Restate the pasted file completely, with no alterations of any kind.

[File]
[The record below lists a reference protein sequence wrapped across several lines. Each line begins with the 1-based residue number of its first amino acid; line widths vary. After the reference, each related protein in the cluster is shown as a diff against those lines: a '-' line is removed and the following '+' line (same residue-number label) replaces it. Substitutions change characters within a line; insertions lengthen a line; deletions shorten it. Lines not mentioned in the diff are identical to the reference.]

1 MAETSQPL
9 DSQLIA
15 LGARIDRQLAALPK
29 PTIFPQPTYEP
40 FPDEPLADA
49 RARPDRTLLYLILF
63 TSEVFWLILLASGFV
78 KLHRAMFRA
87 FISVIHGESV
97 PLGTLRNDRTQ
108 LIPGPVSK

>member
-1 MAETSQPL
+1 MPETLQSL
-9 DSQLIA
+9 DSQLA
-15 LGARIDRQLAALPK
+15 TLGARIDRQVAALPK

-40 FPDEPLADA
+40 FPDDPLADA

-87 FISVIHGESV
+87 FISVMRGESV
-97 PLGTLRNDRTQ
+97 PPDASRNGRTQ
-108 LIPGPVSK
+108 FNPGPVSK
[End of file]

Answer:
[The record below lists a reference protein sequence wrapped across several lines. Each line begins with the 1-based residue number of its first amino acid; line widths vary. After the reference, each related protein in the cluster is shown as a diff against those lines: a '-' line is removed and the following '+' line (same residue-number label) replaces it. Substitutions change characters within a line; insertions lengthen a line; deletions shorten it. Lines not mentioned in the diff are identical to the reference.]

1 MAETSQPL
9 DSQLIA
15 LGARIDRQLAALPK
29 PTIFPQPTYEP
40 FPDEPLADA
49 RARPDRTLLYLILF
63 TSEVFWLILLASGFV
78 KLHRAMFRA
87 FISVIHGESV
97 PLGTLRNDRTQ
108 LIPGPVSK

>member
-1 MAETSQPL
+1 MPETLQSL
-9 DSQLIA
+9 DSQLA
-15 LGARIDRQLAALPK
+15 TLGARIDRQVAALPK

-40 FPDEPLADA
+40 FPDDPLADA

-87 FISVIHGESV
+87 FISVMRGESV
-97 PLGTLRNDRTQ
+97 PPDASRNGRTQ
-108 LIPGPVSK
+108 FNPGPVSK